Lifehacker: How to Break Into a Windows PC (And Prevent it from Happening to You) – Whether you’ve forgotten your password or you have a more malicious intent, it’s actually extremely easy to break into a Windows computer without knowing the password. Here’s how to do it, and how to prevent others from doing the same to you.
Five Reasons You Should Always “Stop. Think. Connect.” – It’s hard to think of a major cybercrime outbreak over the past year that hasn’t relied, to some extent, on the naivete of its targets. Security professionals call these tricks “social engineering,” but that’s just a geeky term for criminal skullduggery that’s as common offline as online. The ruse almost always tries to invoke an adrenaline-fueled need for an immediate response — usually out of fear, greed, or panic — on the part of a victim. The victim ends up in a mental state where they are likely to make rash, impulsive decisions. And they do.
The Linux Tutorial – The Linux Tutorial delivers a free, online introduction to Linux, with chapters ranging all the way from Introduction to Operating Systems to Networking to Linux and Windows, including specifics on dual-booting and virtualization.
Microsoft’s Free Windows Live Movie Maker Makes Nice–But Simple—Videos – Movie Maker 2011 is part of Microsoft’s Windows Live Essentials pack; you can choose to install all of the bundled software, or you can opt to pick and choose apps. It’s designed to help you turn photos and videos into slideshows and movies, complete with soundtracks, captions, and transitions.
Adobe under attack: New PDF, Flash zero-day – Adobe’s security response team is scrambling to respond to new zero-day attacks against a computer hijack vulnerability in two of its most widely deployed products: Flash Player and Adobe PDF Reader.
U.S. Postal Service mails fraud warning to 129 million households – It’s a sign of the times we live in when the U.S. Postal Service decides to carry out a mailing campaign that will deliver a brochure on fraud and identity theft to 129 million households throughout the country.
Windows 7 SP1 Release Candidate launches – The new Release Candidate editions for Windows 7 Service Pack 1 and Windows Server 2008 R2 SP1 will be the last public test versions before their final releases next year.
FTC Forgives Google Street View WiFi Privacy Gaffe – The Federal Trade Commission has concluded its inquiry into Google’s Street View WiFi-sniffing incident, citing the search engine’s improved privacy practices and assurances that it has no plans to use the data it collected.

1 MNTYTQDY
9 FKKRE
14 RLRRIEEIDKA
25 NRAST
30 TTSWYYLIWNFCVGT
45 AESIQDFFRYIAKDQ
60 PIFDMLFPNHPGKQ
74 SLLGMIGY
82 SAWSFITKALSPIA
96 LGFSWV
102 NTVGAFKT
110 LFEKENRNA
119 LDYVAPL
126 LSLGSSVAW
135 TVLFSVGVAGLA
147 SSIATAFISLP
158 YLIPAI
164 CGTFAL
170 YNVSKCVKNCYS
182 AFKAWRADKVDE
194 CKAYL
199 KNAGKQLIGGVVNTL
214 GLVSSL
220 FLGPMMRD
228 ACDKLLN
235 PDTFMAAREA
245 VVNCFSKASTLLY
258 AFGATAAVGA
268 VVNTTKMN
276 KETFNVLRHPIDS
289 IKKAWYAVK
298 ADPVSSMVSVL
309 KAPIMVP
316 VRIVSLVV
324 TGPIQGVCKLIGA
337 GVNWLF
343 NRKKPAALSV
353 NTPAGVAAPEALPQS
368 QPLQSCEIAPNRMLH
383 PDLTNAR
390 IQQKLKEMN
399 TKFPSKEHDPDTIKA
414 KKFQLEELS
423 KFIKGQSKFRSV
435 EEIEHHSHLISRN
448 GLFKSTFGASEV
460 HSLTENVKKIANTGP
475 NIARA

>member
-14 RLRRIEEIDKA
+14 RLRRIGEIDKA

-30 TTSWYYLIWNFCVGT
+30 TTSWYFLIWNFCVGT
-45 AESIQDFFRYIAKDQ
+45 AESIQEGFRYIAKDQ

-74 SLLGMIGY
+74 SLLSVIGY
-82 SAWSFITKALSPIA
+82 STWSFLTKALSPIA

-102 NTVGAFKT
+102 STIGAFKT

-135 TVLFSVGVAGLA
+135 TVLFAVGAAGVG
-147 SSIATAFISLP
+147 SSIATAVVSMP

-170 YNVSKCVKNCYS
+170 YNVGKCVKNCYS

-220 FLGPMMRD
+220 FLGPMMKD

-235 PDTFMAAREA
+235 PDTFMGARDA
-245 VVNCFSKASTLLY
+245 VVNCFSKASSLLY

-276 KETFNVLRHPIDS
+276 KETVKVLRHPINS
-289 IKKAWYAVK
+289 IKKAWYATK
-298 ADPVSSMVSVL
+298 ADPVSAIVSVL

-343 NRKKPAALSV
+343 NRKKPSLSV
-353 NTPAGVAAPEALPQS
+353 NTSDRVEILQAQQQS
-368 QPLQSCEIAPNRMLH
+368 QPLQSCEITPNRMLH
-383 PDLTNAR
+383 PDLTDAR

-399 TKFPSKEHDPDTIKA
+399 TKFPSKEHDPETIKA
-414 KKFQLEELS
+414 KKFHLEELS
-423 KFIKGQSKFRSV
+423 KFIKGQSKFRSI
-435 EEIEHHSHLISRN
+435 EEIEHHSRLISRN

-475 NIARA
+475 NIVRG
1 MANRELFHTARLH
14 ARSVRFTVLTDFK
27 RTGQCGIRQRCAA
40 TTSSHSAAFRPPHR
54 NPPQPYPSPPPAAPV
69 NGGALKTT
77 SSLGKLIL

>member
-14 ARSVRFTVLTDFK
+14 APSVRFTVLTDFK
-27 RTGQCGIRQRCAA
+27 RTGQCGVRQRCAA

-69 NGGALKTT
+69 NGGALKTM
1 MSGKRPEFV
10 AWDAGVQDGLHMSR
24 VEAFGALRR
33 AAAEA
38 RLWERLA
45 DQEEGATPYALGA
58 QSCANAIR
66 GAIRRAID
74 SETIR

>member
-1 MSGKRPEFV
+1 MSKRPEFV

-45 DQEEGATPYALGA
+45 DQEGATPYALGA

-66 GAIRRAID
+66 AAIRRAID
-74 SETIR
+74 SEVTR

Apple’s Mac OS X Lion: An Early Peek – This Lion isn’t fully fleshed out yet, but what we’ve seen looks like a powerful combination of what’s good in the iPad with what’s good in the Mac.
Microsoft contemplating SSL for Bing – HTTP session hijacking as a possibility and tools to execute it have been around for more than half a decade, but it took an easy-to-use Firefox add-on like Firesheep to point out “the elephant in the room” – the lack of full-end encryption on popular sites such as Facebook, Twitter, Yahoo, Bing, and many others.
REVIEW: Norton Online Backup 2.0 – With this release, Norton has brought its online backup service’s features into the mainstream. Support for multiple PCs (including Macs) in one account, 25GB of storage, and a slick Web-based user interface make this a Norton Online Backup 2.0 a real contender.
Off Topic (Sort of):
How HTML5 Spells “Pleasure” – This site-in-a-single-page lets you browse through and view content collected from various design-focused feeds, organized in a chronological cascade down the screen, all at once or filtered according to type—videos, photos, or tweets.
A peek into Google’s anti-malware operation – Google goes to great lengths to secure its users from threats lurking on the Web, because a half-hearted effort would soon drive them out of business. But, during his presentation at the SecTOR security conference in Toronto, Google security researcher Fabrice Jaubert revealed that sometimes even seemingly good methods are thwarted by careless users.
GMAC Foreclosures Included Treehouses, Forts – Internal memos and other documents covertly obtained by CAP News show that mortgage company GMAC’s questionable foreclosure practices included not only the so-called “robo-signing” of tens of thousands of foreclosures on single family dwellings, but also children’s treehouses, public outhouses and in one case, an 8-year-old German Shepherd’s dog house. (submitted by Dar)
4G: Everything You Need to Know – There’s a lot of talk about 4G wireless right now. Sprint has 4G. Verizon’s getting 4G. And T-Mobile may or may not be running 4G. In this week’s Ask an Analyst, Sascha Segan tries to untangle the 4G mystery.
“Disbelief in magic can force a poor soul into believing in government and business.”
– Tom Robbins
Today’s Free Downloads:
Halloween Screensaver – If you’re just not feeling the Halloween spirit, load up this creepy Halloween Screensaver to get you in the mood right quick. One caveat: The download uses InstallIQ, which makes you click through several screen of junk–but in this case I think it’s worth the hassle.
MaxMem 1.04 – MaxMem from AnalogX is a simple program that maximizes the amount of physical memory available to your system at any given moment. You configure how much memory you want available under certain circumstances, and MaxMem will passively monitor your system’s resources, freeing up memory as needed.
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